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The new Straw Horse: ‘How Swede it is’

By Staff | Mar 6, 2009

On the wall, the words translate roughly from old world Swedish as "Coffee is the best of all earthly drinks." From left are Allan Wenell, Anna Marie Olson, Sherryl Madson, Ellie Hillmer and Nola Josephson, who are just a few of the volunteers and investors who reopened the Straw Horse in Albert City.

ALBERT CITY – When any business closes its doors on the main street of a small rural Iowa town, it hurts. But when that store also celebrates a town’s history and heritage, the pain is doubly felt as it is part of what defines one’s town and sets it apart.

“It left such a hole in our town the day the Straw Horse closed its doors,” said Ellie Hillmer. “I loved that store.”

Hillmer was not alone in missing the Straw Horse. She and 13 other community members invested money and time to reopen the store on Oct. 15, 2008. A total of 17 volunteers help run the store that is open Monday through Friday, from 9:30 a.m. to 5:30 p.m. and Saturdays from 9 a.m. to 1 p.m.

Albert City was settled first by people of a Swedish background in 1899 when the railroad first came through. That legacy is speedily verified with a quick peak in the phone book showing a majority of names ending in “son,” “quist” or a name like Sunblad.

A very large Dala or Dahla horse greets all who enter this town of 700. (It is listed on Iowa’s Largest Things Web site.)

Welcome is how you will feel when you step in the doors of the Straw Horse in Albert City

Originally whittled by peasants on cold wintry nights as toys for their children, these wooden horses were placed in iron ore piles to soak up the red orange color that is unique to Sweden. An item that could be used in bartering or sold when money was scarce has become a symbol for Sweden.

It was only natural that when original owner,Allan Wenell, was selecting a name for his business, he chose Straw Horse. It embodied both the Dala Horse and the Straw Goat which is part of their Christmas traditions. Straw Horse remained the name when the store reopened last October.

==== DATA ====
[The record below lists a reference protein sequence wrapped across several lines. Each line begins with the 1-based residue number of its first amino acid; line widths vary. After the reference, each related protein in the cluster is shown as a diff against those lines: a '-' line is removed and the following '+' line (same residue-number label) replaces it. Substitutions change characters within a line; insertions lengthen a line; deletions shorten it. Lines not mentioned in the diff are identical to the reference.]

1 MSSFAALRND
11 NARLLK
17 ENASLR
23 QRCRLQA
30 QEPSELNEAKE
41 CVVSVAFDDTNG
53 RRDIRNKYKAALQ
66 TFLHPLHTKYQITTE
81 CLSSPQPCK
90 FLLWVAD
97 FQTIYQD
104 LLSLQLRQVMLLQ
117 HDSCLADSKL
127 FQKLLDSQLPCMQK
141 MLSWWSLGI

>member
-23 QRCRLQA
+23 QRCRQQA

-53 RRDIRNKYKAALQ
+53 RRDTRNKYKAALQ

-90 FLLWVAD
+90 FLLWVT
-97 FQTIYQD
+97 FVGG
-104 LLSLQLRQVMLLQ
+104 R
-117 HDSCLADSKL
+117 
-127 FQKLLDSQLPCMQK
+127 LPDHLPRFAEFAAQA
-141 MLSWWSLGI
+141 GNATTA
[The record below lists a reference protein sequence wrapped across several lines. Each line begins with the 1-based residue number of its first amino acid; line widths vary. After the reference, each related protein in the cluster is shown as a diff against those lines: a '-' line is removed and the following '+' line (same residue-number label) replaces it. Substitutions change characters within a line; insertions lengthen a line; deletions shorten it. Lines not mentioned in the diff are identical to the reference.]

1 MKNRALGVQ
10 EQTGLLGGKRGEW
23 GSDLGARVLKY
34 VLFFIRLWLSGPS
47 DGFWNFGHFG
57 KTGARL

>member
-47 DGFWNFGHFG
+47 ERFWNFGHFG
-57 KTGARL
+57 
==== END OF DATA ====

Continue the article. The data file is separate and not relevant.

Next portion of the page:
The owner/volunteers rely strongly on Allan Wenell who is one of the owner/investors for business advice. In lighthearted banter, they say “Instead of having just one wife to listen to, Allan now has all of us to listen to!”

Special events like “Cabin Fever Days,” where wedding pictures of community members were brought in and displayed yielded much merriment during winter’s long days.

The store is never the same. New inventory arrives regularly, yet, the store’s core items are always available. These include specialties from Sweden such as lingonberry jelly, which just happens to be the perfect topping for ostakaka, a favorite Swedish dessert, or for Swedish pancakes.

In a town where volunteerism and the spirit of cooperation is alive and well, Albert City volunteers have pooled resources tp reopen the Straw Horse.

Need a recipe for Swedish brown beans, potato bologna, or lutefisk in cream sauce? Be sure to check out the Albert City Centennial Cookbook that was published for the town’s centennial in 1999. The capacious cookbook features a section of Scandinavian recipes, as well as many other prized recipes. The cookbook can be bought at the Straw Horse.

Other Scandinavian treasures can be found here. Many sizes of Dala horses in a variety of color and styles; plus rosemaling, a decorative folk art that is usually painted in darker colors of blue, red, yellow and gray. This beautiful art style decorates an assortment of dishes, wall hangings, clothes and even the Dahla horse.

Rye flour, a key ingredient in Swedish bread, can be bought at the store. It is a finer grind that bakes into a nice light loaf. Noting rye bread’s importance, the cookbook has 20 different family favorite recipes. The store also sells rennet, an essential ingredient in making authentic Ostakaka.

Straw Horse has a little of everything – dishes for every day use or a picnic, picture frames, purses, wallets, pictures, towels, napkins, stained glass lamps and furniture. A bridal registry allows gift givers to purchase a gift or leave money to be applied to a more expensive gift. Top quality homemade chocolate and caramels have their own draw to customers. At the same time, visitors can observe pictures on the wall depicting Albert City’s history.

Throughout the year, visitors from many of the 50 states and several foreign countries visit the store. Some come whenever they are in the area. For Wenell and other volunteers, these repeat customers have become new friends, whom they greet with a “valkommen” smile.

Contact Renae Vander Schaaf by e-mail at renaefarmnews@gmail.com.

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